- Member spotlights. Not a sales pitch but telling their story or let them answer a question about their business, profession, or sharing the best advice they’ve received.
- Community member spotlights. If a special day of celebration is coming up, like Veteran’s Day, consider highlighting some people in your community like the oldest local veteran or a veteran with a unique story. The same can be done for Nurses Day and other days of celebration (here’s a site with hundreds of “National” days).
- Business tips. You can write them or you can collect them from members. You can also use fun twists on this concept like “worst business advice.”
- Local resource links. Share local links your group would find valuable like city programs or links from local leaders.
- Member events. Give members or community members a megaphone for their events. This works well for community-wide events like firework displays and trick-or-treat schedules.
- CEO letter. It’s always a good idea to leave a spot for a letter from the CEO. This is a great opportunity to show a softer side of business.
- Trends affecting your community.
- Job postings. Highlight your community’s openings or provide a link to your chamber job board.
- Links to your blog content. Don’t just link to the latest post, include “evergreen” posts that were popular and informative. This will drive more views of your blog.
- Follow suggestions. Social media follow suggestions and why you advise following can be very helpful for your audience, not to mention making the people or companies you suggest very happy.
- Picture of your area.
- A poll question on something fun everyone can participate in such as best summer attraction in your area.
- Debates. Pick a topic of debate in your community and ask a person on each side to share their opinion. Follow it with a poll.
- Interview. Interview someone in your area. This could be a sponsorship opportunity for a large company or a way to get in front of breaking news or an exciting economic development topic. Even if it’s an issue the news has covered, you’re approaching it from the angle of what business people need to know.
- Infographic of cool stats in your area.
- Legislative information about what businesses in your area need to know about the legislative actions coming up. You can also include a call to action and links on how people can support or oppose the bill.
- Voting information for election time.
- Webinars and podcasts of interest to business professionals.
- Free business tools.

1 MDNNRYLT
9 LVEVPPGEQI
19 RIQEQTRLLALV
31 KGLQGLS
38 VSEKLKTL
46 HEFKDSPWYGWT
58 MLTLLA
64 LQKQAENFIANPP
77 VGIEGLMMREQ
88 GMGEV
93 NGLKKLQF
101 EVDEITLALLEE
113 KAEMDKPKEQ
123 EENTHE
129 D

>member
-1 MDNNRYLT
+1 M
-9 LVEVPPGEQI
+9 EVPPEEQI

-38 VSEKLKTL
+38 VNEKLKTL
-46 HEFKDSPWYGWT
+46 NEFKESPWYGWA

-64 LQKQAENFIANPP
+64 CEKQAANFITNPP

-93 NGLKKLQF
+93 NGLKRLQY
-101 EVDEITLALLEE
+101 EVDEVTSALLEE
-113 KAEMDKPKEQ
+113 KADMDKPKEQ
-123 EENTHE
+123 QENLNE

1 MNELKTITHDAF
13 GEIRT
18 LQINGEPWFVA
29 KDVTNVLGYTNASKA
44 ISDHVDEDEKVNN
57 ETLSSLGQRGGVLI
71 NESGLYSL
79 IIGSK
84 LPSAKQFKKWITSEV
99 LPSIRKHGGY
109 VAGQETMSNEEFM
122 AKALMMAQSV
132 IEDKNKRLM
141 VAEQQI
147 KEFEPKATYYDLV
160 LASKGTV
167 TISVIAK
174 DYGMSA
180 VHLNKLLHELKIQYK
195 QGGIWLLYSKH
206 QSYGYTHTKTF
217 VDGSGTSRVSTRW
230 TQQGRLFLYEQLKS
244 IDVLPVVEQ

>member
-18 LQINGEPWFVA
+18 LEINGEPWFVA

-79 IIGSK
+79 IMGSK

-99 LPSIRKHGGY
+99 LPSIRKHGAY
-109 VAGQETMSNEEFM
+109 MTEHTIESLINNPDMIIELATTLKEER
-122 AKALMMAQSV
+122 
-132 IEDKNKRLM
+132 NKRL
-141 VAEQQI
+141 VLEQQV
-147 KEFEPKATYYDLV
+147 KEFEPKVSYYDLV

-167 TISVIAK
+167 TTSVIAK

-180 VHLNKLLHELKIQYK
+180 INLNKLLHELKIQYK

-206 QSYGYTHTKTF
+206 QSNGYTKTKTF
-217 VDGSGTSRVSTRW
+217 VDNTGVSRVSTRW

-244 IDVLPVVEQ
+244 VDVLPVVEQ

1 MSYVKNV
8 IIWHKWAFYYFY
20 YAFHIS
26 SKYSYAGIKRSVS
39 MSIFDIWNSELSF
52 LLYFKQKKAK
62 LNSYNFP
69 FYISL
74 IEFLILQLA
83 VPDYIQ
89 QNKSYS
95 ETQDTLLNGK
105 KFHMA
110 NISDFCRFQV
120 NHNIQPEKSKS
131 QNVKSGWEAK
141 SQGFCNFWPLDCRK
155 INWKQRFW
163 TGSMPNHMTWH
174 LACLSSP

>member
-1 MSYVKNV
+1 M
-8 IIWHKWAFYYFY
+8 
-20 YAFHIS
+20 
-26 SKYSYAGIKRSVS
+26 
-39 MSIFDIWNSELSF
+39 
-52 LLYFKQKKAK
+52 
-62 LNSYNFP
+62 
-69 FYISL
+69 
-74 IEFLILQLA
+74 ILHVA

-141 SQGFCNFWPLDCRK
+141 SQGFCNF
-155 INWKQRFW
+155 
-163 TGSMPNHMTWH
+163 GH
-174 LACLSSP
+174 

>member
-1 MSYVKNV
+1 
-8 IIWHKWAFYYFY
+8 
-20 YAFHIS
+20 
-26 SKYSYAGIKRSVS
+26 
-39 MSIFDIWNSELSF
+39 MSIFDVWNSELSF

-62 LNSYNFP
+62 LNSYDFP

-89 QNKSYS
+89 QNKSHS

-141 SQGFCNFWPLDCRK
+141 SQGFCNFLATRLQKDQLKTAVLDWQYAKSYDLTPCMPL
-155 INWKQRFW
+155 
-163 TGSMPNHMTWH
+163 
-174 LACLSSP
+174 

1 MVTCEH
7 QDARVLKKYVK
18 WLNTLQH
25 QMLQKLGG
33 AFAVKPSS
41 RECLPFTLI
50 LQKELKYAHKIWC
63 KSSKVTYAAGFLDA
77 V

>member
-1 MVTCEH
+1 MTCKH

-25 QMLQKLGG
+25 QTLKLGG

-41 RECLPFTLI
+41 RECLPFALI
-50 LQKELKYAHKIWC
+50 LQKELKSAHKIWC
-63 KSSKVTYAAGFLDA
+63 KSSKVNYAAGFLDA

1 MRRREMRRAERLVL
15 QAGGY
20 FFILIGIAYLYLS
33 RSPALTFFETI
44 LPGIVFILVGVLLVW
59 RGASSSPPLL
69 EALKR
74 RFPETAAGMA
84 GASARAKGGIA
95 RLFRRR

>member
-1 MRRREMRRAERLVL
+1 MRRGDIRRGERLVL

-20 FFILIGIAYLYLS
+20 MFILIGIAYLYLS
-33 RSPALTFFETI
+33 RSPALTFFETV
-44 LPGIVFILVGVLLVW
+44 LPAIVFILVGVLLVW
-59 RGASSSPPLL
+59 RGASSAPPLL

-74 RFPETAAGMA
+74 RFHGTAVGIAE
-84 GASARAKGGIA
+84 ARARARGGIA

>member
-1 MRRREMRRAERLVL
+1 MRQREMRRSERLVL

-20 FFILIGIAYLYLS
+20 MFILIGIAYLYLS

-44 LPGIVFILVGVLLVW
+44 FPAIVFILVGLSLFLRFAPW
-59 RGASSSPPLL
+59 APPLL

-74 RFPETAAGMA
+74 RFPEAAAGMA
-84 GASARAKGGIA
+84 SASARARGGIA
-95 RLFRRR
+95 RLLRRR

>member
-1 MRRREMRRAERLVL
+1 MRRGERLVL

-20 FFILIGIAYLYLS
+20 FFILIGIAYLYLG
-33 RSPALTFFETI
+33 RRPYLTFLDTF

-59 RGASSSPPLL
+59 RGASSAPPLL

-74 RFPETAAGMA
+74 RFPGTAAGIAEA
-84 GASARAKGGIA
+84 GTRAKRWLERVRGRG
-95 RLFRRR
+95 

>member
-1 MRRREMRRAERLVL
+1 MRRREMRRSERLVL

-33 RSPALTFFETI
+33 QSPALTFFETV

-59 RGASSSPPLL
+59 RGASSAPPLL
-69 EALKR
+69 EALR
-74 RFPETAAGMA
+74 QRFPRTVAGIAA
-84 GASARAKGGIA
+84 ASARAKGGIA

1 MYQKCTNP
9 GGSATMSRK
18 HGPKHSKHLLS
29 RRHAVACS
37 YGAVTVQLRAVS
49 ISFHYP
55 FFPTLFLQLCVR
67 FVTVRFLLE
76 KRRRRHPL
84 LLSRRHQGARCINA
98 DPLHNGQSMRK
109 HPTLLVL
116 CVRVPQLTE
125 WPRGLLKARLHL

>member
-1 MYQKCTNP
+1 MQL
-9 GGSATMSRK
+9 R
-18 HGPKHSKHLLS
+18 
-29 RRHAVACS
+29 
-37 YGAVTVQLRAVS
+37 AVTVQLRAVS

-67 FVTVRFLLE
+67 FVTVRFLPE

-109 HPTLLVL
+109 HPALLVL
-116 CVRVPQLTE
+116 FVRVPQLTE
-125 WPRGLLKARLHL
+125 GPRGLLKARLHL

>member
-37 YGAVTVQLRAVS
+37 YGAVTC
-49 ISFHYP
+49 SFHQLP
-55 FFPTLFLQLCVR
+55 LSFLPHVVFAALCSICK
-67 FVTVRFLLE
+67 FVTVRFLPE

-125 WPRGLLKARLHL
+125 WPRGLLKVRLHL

- Geek or tech corner to help those of us who don’t understand that stuff. Could include advice, ask the geek a question, info on tools, or things to learn.
- Favorite quote.
- Inspirational images and messaging.
- Volunteer of the <month, week, etc.>
- Review of business books. If you’re a voracious reader, you could run something like Blinkist where you read the (business) book and then sum it up for everyone else giving your opinion in the mix.
- Good news in the neighborhood or business community. There are plenty of sources for the bad stuff. Highlight the good and make people aware of what’s going right in your community.
- Takeaways from your most recent event.
- Business milestones from local businesses.
- Specials members are running.
- Sneak peak of something exciting happening at the chamber or in your community.
- Links to advertising opportunities.
- Talk about specific challenges businesses have faced and how they overcame them. This is a great way to showcase the chamber as a problem solver.
- Invitation for people to set up a “benefits review or audit” with you to decide how the chamber can best help them.
- A humorous picture of your staff.
- Upcoming funs days of celebration (like National Doughnut Day).
- Share a funny or business-focused video or tip.
- Share your passion and invite others to do the same for a future issue.
- Top 10 list.
- Link to your latest lead magnet.
- Personal photo from your life. Helping people connect to you is a good way to make them want to be a part of the chamber.
- A list of binge-worthy shows. Link to a social media post asking the same thing and tell people to add their favorites to it. This is a good way to get recipients interacting with you on multiple fronts.
- Profile someone outside of your staff who has worked with the chamber (like a vendor or board member).
- Highlight a nonprofit in your area.
- Share what your employees have been doing for professional development. This might inspire others to do the same.
- Run a contest for best picture of ____.
- Produce content for specific groups of people. Most newsletter software will allow you to customize content to specific lists. For instance, your women’s group may get pertinent info about resources for women.
- Create a quiz. It can be a serious one about your town or something more fun like which fairytale character would be the best fit for your business.
- Turn your newsletter into a video. Keep in mind your audience may enjoy watching your content more than reading it.